By Nancy A. Walker, Ph.D.
In my June 9, 2011 entry, I began to look at journaling as a tool in the online classroom and how journaling can help students succeed. As we continue to look at journaling from the perspective of a “tool” for use in the online classroom, it is important to note that synthesis and evaluation are both important variables for undergraduate a graduate students. Online faculty can use journaling to bring Bloom’s Taxonomy full circle per understanding and facilitation on behalf of the student’s forward growth in any subject area. Bloom’s Taxonomy never gets old. The use of this intricate and highly applicable educational model is the professor’s “survival guide” to aiding the student in higher level thinking and knowledge.
In light of using perspectives and models of educational psychology to promote learning and the full use of Bloom’s Taxonomy, (student-wise) we are seeing “reflecting via journaling” becoming further recognized in the online academic community over the last year. Journaling is an excellent tool for implementation on behalf of the student and overall academic institution. Journaling is being utilized in measuring program success and it via rewarding student insight/introspection.
For example, using journaling for student portfolios is an application which promotes suitability. Students are able to note how and why their thinking and writing has evolved over the course of a program or class. Having students write a short essay about how they think they have changed since they started a program, and what they have done differently in practice as a result of what they have learned, is key to evolution and synthesis per application of critical thought. As such, this practice measures both program and student success. It can be utilized as an outcomes-based qualitative assessment. It is also used in instructional design and writing objectives.
On behalf of the student, journaling doesn’t have to be absolutely detailed. For personal and professional growth via academics and personal insight for example, students can update weekly journals in a continued approach to academic programs, research methodologies, and the ability to keep their cognitive “juices” flowing. Updating what the student has done or will do differently is a worthy approach to analysis and evaluation. Sometimes, simple fits the bill.
In light of graduate learning for example, integration of an online journaling system for students to be able to write per reflection and to have information stored for themselves for later use can be extremely beneficial. Having recorded data and information to look back upon promotes and records evaluation and synthesis of work. This facet is especially pertinent in using this typed approach to conduct literature reviews. It is also applicable via information assessment and methodology process to streamline ethics, peer review, and data conclusive insights. Tracking students’ ideas of methodologies and how their ideas of such methodologies change at all after they apply them can be very useful in academic programming and continued online instruction protocols. The use of electronic journaling is a great service to offer students for personal growth, via methodologies, process evaluation and via doctoral “idea” results. For example, having a “personal space” (confidential) and also a “public journaling space” can assistance in student development and faculty tracking/assessment.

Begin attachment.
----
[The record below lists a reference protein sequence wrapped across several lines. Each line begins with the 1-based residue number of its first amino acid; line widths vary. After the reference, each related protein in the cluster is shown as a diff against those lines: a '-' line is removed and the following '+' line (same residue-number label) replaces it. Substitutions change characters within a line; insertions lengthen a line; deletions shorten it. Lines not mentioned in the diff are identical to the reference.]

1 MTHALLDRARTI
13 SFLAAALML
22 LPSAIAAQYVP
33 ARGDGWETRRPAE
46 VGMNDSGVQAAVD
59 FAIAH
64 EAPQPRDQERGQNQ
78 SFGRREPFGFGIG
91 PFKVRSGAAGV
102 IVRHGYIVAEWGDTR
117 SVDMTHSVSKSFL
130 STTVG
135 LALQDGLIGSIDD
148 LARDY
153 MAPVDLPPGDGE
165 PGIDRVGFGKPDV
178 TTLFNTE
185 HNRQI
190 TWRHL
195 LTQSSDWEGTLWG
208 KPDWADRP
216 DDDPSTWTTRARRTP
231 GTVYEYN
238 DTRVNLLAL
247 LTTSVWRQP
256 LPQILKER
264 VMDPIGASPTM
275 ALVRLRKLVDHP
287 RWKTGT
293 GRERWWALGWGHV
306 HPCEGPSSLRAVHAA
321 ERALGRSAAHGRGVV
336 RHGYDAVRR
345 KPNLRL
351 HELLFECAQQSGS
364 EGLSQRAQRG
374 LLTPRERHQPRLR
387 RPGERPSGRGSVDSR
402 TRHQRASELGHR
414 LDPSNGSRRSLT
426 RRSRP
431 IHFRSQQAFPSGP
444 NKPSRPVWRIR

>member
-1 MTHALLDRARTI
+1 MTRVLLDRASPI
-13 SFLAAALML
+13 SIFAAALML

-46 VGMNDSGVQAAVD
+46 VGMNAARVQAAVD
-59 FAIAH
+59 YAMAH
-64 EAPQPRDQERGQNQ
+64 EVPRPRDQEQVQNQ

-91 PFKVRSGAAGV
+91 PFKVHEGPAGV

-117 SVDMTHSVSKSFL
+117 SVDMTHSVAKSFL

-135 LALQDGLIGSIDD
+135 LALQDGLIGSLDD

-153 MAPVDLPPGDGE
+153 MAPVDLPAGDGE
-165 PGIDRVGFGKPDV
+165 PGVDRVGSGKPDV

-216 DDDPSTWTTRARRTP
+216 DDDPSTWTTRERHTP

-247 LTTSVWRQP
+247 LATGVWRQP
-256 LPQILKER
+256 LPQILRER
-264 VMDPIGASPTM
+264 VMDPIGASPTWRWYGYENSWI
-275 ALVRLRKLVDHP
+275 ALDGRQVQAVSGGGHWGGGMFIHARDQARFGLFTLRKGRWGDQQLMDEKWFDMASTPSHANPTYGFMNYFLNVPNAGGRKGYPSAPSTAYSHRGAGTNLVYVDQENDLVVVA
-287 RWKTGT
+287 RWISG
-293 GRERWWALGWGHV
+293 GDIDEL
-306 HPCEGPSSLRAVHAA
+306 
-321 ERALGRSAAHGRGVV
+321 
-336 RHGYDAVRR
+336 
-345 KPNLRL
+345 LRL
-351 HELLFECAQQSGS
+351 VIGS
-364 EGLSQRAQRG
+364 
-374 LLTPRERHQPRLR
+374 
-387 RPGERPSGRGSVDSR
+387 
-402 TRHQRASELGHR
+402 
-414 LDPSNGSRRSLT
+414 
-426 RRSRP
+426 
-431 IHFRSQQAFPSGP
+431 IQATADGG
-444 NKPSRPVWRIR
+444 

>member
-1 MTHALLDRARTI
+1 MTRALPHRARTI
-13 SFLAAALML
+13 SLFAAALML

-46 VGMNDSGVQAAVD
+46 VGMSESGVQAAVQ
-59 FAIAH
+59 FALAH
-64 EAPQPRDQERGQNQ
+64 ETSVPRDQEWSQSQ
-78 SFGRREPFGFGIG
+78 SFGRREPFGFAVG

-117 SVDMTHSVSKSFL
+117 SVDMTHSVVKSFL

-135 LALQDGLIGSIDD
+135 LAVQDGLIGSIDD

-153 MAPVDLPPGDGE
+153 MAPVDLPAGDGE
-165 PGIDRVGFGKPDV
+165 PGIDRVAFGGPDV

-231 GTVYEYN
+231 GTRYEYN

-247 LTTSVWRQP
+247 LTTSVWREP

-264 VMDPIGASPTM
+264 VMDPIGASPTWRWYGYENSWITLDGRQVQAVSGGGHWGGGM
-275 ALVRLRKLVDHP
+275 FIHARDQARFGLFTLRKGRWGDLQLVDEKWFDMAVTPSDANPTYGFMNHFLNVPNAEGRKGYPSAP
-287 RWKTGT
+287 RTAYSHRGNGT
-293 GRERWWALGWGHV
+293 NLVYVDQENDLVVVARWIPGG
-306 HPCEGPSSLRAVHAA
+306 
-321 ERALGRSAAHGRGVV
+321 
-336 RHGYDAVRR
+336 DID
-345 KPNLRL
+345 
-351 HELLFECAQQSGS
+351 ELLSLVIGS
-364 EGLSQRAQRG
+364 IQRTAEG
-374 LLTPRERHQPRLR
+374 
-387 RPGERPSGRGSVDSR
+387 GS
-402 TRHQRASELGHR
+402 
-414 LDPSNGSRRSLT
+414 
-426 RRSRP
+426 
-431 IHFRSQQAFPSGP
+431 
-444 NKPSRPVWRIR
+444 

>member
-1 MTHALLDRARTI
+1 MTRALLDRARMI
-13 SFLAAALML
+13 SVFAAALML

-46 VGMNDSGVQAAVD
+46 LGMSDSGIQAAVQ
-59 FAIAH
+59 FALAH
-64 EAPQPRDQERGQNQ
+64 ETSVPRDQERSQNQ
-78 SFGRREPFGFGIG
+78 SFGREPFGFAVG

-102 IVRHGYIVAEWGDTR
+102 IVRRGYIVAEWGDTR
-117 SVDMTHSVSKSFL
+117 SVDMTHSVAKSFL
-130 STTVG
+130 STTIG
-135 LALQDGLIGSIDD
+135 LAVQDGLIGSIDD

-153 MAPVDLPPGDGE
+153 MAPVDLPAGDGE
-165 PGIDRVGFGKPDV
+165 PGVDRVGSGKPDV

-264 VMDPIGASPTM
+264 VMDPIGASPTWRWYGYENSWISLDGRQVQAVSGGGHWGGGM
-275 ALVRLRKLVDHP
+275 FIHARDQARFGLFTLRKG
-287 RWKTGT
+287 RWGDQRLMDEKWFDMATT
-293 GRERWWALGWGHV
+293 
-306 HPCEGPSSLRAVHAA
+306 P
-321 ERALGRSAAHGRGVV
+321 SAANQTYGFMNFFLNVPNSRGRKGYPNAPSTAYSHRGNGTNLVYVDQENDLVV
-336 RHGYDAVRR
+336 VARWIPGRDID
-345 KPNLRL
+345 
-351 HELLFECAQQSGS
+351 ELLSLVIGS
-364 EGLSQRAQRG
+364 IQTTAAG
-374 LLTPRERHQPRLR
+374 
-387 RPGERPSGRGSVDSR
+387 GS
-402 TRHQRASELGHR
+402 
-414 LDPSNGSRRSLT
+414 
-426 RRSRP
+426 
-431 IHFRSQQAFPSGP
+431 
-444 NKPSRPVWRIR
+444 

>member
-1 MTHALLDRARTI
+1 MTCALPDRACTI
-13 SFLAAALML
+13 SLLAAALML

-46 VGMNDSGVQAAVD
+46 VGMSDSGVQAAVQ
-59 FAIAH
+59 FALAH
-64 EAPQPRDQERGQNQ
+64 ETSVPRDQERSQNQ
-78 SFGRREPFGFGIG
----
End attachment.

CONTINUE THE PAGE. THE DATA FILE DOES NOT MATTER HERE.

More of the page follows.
As we can see that journaling is not only for self-reflection. It can and is being used as an integral aid in academics. It is very valuable per online use due to the promotion of higher level critical thinking that can be continued in this type of academic atmosphere. This is a benefit to online learning and instruction. We cannot full ascertain this dynamic in brick-and-mortar. There are chief benefits that come to online instruction and learning. “A kind of synthesis, but with some elements that perhaps you wouldn’t have expected in advance. I always like that when that happens, when something comes that is more than the sum of the parts” (Parker, 2011). Ah, isn’t this just educationally stunning?
As we see that the terminology in Bloom’s Taxonomy has changed over the course of a decade…we now have more concurrent wording that reflects society on whole. We have replaced evaluation and synthesis with more poetic wording of evaluating and creating; either way, there is that stimulus to grow. Journaling creates the environment to produce that continued stimulus and response for student development.
About the Teacher in Pajamas: Dr. Nancy Walker earned a BA in Liberal Arts/Psychology from Saint Vincent College, and a BA in Elementary Education K-8 with a specialization in Spanish from Seton Hill University. She earned an MS in General Psychology with specialization in Educational/Developmental Psychology from Capella University. She has a Ph.D. in General Psychology with specialization in Lifespan Development from Capella University. She has a wonderful husband and two, older daughters that share in the love of learning and helping others to learn and grow, too. They spend most of their time involved in community and church outreaches that are foundational in education, social service, and missions work. They also enjoy traveling and playing basketball and softball.